I sometimes encounter a view that only perfect forecasting is really forecasting.

For example, if I claim that I have a model which forecasts election results, people will think I'm making the absurd claim that I can forecast election results with perfect accuracy. When I explain that my forecasts have errors but the errors are, say, 10% smaller than chance would suggest, I am told that I'm "not really" forecasting.

Is there a formal name for this fallacy? I know that this is a special case of a fallacy of equivocation, assuming the word forecast is being used colloquially when it is being used technically. But is there a more specific name?

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    $\begingroup$ I wouldn't call not understanding statistics a "fallacy"... $\endgroup$
    – Tim
    Jun 28, 2015 at 20:00
  • $\begingroup$ I agree, but I'm asking because of my experience that people are more willing to accept that they are in error when they are told that they are committing a named fallacy, rather than being told that they do not understand something. $\endgroup$ Jun 30, 2015 at 2:13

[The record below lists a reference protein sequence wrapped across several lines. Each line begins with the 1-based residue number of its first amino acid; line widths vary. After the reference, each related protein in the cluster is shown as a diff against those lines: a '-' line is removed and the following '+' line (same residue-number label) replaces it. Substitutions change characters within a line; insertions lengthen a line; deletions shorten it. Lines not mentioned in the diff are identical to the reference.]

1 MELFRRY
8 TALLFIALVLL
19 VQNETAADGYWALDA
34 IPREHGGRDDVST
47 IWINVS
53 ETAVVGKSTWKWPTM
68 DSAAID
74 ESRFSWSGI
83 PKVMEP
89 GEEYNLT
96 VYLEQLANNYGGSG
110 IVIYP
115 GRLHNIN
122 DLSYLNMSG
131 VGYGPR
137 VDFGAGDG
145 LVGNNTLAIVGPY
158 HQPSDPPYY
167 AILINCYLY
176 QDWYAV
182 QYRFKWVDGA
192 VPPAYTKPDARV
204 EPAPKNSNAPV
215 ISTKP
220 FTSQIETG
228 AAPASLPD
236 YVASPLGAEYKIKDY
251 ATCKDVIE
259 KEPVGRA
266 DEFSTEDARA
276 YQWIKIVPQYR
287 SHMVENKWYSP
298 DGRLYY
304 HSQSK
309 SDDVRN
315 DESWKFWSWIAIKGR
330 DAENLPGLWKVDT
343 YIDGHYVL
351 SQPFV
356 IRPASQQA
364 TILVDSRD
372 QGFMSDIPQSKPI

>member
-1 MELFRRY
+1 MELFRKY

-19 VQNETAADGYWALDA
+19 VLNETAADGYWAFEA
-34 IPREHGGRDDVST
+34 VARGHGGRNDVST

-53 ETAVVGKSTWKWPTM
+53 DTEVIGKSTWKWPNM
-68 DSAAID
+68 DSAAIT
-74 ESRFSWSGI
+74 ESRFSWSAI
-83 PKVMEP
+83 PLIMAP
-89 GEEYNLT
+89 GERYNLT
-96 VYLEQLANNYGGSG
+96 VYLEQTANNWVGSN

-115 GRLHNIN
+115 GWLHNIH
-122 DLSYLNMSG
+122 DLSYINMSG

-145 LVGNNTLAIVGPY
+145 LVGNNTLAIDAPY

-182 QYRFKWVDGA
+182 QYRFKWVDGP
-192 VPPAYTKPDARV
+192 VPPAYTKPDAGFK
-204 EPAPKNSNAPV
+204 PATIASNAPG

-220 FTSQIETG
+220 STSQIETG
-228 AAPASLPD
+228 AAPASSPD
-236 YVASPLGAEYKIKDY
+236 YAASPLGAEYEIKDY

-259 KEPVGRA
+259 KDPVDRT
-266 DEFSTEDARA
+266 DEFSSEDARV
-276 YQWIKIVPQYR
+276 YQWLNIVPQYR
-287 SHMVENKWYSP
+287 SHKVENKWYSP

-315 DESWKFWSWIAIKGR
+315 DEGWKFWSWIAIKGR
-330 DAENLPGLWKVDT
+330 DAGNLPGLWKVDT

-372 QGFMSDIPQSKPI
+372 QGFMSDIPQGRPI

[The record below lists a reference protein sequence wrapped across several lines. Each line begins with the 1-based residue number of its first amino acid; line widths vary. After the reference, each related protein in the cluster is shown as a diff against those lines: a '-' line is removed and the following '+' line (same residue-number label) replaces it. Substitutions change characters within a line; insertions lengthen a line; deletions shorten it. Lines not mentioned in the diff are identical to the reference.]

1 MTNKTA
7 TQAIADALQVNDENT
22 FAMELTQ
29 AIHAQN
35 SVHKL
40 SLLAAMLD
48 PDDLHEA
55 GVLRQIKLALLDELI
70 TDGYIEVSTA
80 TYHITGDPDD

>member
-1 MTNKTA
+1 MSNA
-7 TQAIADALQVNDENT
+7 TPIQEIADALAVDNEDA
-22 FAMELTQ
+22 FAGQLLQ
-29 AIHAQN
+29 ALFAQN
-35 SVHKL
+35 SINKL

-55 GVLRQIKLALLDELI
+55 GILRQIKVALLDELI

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    $\begingroup$ So make-up some name based on beliving-named-fallacies fallacy you observed... Related: dilbert.com/strip/2008-05-08 $\endgroup$
    – Tim
    Jun 30, 2015 at 7:11
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    $\begingroup$ And seriously: your clients/audience would learn more if you described them your method and results, rather then throwing some "technical" name that "explains" their lack of understanding. Names do not really solve things. $\endgroup$
    – Tim
    Jun 30, 2015 at 7:21


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